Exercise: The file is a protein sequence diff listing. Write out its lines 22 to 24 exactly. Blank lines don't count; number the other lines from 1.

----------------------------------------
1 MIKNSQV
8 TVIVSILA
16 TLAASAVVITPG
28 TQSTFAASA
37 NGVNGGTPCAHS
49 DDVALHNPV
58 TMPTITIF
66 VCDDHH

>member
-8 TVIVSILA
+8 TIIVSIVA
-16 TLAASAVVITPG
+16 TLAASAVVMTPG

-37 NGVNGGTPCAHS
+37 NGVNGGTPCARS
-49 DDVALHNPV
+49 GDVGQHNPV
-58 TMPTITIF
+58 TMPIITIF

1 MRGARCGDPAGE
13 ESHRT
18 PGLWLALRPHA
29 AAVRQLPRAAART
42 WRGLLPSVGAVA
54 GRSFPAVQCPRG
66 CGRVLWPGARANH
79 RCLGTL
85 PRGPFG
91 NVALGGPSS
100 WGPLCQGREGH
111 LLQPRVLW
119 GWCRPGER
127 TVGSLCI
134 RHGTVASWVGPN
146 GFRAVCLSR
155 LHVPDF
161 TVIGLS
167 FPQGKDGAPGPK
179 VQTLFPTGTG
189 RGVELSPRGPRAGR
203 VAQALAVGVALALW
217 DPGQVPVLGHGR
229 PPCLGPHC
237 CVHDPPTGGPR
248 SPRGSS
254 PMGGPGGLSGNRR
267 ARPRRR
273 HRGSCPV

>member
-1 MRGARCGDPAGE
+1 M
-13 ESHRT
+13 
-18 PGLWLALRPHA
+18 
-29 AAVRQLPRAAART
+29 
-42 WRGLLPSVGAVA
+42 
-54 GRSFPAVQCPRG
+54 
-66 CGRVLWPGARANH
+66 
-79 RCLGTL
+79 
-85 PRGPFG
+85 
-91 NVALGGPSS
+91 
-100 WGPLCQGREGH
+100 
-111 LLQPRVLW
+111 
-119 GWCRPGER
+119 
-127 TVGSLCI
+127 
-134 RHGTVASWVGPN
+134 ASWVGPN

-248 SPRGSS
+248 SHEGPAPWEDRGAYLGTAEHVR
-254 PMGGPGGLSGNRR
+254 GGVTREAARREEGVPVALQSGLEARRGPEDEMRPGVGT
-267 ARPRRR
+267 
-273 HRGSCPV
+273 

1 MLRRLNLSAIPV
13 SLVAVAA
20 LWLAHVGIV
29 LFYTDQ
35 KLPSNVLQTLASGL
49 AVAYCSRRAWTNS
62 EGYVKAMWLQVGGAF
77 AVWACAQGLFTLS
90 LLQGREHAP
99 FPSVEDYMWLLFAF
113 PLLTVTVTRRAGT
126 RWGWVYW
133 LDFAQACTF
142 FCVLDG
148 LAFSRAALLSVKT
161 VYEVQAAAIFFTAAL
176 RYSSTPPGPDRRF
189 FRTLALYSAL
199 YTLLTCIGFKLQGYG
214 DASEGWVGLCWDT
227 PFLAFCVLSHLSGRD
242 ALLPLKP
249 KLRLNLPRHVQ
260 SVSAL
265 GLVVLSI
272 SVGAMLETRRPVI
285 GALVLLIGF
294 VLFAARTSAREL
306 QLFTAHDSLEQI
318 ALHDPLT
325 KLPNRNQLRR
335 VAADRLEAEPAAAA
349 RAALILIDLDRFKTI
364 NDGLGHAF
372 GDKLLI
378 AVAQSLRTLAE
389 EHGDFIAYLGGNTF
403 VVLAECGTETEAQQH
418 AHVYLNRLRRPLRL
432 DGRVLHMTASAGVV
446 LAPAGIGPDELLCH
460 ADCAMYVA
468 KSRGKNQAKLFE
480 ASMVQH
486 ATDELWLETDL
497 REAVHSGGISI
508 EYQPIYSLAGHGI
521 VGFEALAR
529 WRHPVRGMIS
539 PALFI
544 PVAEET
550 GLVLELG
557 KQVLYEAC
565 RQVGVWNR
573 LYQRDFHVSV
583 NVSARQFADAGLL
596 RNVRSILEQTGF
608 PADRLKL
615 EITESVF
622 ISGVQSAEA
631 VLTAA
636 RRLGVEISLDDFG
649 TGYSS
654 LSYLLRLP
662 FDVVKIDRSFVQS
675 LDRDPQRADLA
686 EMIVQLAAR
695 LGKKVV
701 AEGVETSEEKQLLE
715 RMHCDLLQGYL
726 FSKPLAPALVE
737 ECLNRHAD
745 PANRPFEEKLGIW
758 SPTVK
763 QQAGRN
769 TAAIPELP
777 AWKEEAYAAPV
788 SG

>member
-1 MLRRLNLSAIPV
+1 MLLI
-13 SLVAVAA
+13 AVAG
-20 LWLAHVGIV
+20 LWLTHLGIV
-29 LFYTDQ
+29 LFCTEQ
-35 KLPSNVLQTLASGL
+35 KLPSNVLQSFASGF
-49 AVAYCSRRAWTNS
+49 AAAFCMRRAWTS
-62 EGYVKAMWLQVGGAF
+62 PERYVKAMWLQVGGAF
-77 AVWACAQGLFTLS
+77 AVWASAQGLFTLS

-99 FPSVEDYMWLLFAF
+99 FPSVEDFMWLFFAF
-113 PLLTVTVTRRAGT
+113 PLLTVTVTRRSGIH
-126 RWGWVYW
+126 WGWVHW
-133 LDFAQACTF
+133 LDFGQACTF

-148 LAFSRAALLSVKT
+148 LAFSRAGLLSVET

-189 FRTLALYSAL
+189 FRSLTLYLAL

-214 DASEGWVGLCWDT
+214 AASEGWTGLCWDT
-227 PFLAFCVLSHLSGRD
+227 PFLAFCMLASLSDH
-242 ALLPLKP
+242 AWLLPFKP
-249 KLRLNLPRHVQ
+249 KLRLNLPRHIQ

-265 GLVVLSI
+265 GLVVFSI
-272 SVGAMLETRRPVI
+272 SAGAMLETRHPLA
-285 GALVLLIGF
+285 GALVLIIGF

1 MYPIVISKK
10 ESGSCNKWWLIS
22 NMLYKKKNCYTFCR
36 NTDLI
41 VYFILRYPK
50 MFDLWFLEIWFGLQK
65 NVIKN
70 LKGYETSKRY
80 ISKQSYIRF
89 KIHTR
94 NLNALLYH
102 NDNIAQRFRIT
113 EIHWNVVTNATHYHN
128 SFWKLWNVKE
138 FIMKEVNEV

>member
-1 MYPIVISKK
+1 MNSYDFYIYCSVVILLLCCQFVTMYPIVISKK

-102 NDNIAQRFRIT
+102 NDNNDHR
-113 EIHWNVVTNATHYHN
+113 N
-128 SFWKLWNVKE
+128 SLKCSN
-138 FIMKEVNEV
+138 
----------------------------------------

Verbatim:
18 PGLWLALRPHA
29 AAVRQLPRAAART
42 WRGLLPSVGAVA